Blood: the Fountain of Youth?
On CBS News, Dr. Aubrey de Grey discusses recent SRF-supported discoveries on the role of blood-borne factors in aging - research which may provide new therapies for neurodegenerative diseases like Alzheimer's, as well as other age-related conditions.
2018 Summer Scholars Program
Information about the 2018 SRF Summer Scholars Program is now available. Check back on December 1 for the complete list of research project options and the online application.
Check out all the latest news from SENS Research Foundation in our November newsletter. You might also like to check out the archive of past messages, or subscribe to our mailing list to make sure you don't miss out on future updates!
Dr. Kirkland at Undoing Aging 2018
SRF is delighted to announce a new project in the lab of Prof. David Spiegel at Yale. Building on our successful project to synthesise the crosslink glucosepane, Prof. Spiegel will now develop antibodies to quantify its accumulation in the aging body.
2018 Undoing Aging Conference
Antoxerene raises $1.5M
Live Long and Prosper
In a new interview for Billionaire.com, Tara Wilkinson asks SRF Chief Science Officer Dr. Aubrey de Grey about the progress made in rejuvenation medicine since SENS was first conceived - as well as the longer-term outlook for healthy life extension.
Annual Report Released
Our new Annual Report has been released! It's packed with info on our research projects, education programs, and outreach activities - and on Project|21, designed to move rejuvenation biotechnology into human clinical trials by 2021.
Zoomer Radio Interview
Maximally Modifiable Mice
SRF's third new collaboration with the Buck Institute for Research on Aging is focused on developing a major improvement in gene therapy techniques. Hosted in Dr. Brian Kennedy's laboratory, the project will enable safer gene editing for future clinical work.
We're delighted to announce another new collaboration with the Buck Institute for Research on Aging: Dr. Judith Campisi will host a project seeking ways to eliminate senescent immune cells, which contribute to a vicious cycle of age-related decline in immune function.
Silicon Valley vs. Death
Tad Friend of The New Yorker presents a wide-ranging review of the various initiatives currently under way to extend healthy human lifespans - discussing the work of SENS Research Foundation, Google's Calico, Unity Biotechnology, and many others.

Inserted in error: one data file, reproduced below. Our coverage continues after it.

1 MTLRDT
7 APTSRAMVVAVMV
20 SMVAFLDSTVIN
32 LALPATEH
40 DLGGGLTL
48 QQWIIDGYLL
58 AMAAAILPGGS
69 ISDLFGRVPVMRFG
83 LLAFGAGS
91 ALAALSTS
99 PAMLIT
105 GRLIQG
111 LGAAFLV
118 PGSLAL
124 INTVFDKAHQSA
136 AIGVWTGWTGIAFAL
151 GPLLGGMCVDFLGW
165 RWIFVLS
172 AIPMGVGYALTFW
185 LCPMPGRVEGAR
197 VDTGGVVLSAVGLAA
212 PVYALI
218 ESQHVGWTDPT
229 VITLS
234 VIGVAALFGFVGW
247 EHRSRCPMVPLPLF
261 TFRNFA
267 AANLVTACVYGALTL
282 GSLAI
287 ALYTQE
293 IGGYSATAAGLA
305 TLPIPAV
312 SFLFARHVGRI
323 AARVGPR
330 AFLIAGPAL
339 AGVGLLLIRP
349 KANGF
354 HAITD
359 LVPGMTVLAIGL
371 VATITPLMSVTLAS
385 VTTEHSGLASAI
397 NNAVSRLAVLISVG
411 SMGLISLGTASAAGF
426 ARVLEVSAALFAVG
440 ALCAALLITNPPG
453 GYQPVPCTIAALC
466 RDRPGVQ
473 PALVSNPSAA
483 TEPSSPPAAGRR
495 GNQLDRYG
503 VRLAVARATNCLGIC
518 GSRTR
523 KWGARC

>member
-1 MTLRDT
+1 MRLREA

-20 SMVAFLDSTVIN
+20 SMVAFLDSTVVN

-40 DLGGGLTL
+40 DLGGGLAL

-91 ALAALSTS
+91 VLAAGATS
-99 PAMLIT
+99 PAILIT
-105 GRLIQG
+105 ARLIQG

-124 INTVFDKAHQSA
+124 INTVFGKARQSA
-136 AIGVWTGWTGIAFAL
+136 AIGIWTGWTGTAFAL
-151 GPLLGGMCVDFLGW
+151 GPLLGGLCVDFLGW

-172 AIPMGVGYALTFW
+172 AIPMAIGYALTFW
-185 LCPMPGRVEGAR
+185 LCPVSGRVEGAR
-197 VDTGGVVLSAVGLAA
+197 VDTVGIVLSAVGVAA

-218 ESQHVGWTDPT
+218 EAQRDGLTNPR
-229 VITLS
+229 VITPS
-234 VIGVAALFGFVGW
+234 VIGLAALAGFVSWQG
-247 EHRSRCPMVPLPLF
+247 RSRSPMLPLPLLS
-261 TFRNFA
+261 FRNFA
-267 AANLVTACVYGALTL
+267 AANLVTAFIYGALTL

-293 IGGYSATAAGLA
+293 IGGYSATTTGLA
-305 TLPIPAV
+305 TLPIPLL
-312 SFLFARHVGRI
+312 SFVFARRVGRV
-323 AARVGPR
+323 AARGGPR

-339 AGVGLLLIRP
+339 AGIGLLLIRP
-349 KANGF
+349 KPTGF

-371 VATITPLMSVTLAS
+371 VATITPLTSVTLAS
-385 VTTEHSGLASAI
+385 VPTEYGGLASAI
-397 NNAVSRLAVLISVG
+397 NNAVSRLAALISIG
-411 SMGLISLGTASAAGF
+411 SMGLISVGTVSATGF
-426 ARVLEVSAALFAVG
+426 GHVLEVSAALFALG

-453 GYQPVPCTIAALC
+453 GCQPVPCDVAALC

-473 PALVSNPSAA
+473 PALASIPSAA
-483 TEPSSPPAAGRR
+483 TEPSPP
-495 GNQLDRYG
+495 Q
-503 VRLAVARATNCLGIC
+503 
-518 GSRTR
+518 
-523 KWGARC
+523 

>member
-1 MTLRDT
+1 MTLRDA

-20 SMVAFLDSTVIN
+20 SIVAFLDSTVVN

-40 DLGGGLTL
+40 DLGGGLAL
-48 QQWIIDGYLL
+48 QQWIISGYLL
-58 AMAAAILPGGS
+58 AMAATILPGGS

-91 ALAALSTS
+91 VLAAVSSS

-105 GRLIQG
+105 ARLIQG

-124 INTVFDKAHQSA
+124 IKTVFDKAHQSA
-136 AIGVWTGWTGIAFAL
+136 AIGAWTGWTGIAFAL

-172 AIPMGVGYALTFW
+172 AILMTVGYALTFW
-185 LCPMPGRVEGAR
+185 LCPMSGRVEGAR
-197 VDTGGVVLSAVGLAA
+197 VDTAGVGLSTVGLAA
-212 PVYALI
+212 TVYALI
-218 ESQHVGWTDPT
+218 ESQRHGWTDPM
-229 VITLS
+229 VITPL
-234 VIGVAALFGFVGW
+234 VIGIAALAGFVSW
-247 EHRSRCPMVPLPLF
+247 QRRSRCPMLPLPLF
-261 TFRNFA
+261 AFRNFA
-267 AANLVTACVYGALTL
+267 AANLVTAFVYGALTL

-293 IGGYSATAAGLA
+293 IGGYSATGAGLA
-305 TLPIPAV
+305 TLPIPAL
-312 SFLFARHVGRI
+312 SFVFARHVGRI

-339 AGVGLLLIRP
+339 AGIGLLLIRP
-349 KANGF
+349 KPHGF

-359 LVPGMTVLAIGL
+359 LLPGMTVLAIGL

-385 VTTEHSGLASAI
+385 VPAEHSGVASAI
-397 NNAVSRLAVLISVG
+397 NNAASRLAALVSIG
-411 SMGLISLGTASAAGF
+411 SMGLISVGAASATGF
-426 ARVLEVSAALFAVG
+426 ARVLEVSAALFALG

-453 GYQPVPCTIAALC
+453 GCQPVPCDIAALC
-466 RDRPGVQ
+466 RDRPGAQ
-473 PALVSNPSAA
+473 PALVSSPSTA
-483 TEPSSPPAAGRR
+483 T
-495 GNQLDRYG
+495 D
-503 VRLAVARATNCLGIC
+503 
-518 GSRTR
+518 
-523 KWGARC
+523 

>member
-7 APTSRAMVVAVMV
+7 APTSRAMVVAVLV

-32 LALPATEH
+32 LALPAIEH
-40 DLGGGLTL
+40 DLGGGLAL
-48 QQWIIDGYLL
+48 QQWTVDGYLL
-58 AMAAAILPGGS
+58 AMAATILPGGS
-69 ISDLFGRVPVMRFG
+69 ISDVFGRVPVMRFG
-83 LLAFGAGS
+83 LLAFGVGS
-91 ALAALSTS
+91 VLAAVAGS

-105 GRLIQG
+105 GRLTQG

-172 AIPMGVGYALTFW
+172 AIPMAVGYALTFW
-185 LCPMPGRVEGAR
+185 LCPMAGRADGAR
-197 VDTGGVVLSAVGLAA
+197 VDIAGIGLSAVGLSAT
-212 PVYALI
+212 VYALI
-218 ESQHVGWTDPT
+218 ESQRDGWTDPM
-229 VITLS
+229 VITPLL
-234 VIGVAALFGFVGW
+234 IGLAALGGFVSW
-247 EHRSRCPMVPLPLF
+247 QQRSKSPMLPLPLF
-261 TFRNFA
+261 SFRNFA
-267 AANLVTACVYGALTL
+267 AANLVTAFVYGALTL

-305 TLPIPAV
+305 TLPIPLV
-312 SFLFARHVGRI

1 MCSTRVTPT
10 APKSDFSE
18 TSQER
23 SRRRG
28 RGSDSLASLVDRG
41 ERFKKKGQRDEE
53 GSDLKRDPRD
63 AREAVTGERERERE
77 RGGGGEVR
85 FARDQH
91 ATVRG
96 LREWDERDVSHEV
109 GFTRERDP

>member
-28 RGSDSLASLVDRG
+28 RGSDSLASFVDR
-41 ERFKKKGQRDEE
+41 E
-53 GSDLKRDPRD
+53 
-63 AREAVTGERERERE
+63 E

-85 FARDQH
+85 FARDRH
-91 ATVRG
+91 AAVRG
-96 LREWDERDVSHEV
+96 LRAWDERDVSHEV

Rejuvenating the Mitochondria
As part of Google's Giving Week, MitoSENS project leader Dr. Matthew O'Connor gave a Tech Talk on December 9th introducing SRF and our "damage repair" approach to fighting aging - followed by an update on our progress in repairing defective mitochondria.
Aging Runs In The Blood
Surgically connecting young and old mice reverses some aspects of aging, but isn't practical for humans! Fortunately for us, new SRF-funded work shows that transfusions of young blood produce many of the same benefits - paving the way towards human trials.
More Progress in Senolytics
Deleting senescent cells from mice delays many age-related diseases. A recent paper from the Unity Biotechnology team, who aim to start human trials in 12-18 months, now identifies atherosclerosis as another deadly condition which may be prevented by senolytic drugs.
Our 115-Year Shelf Life?
A recent demographic analysis in Nature by Vijg et al. has attracted global attention after concluding that there is a "natural limit" of around 115 years to human lifespans - but has also been criticised for undue pessimism regarding future medical advances.
Funding a Cure for Aging
Project|21's first patron, German internet entrepeneur Michael Greve, has formally announced a list of the research efforts that will be supported over the next year by the initial $1m tranche of his donation - as well as the startup companies receiving seed funds.
SENS Research Foundation has commissioned a series of 8 animations, narrated by actor Edward James Olmos, to explain the concept of SENS and some of the therapies that we're developing to end age-related disease for good.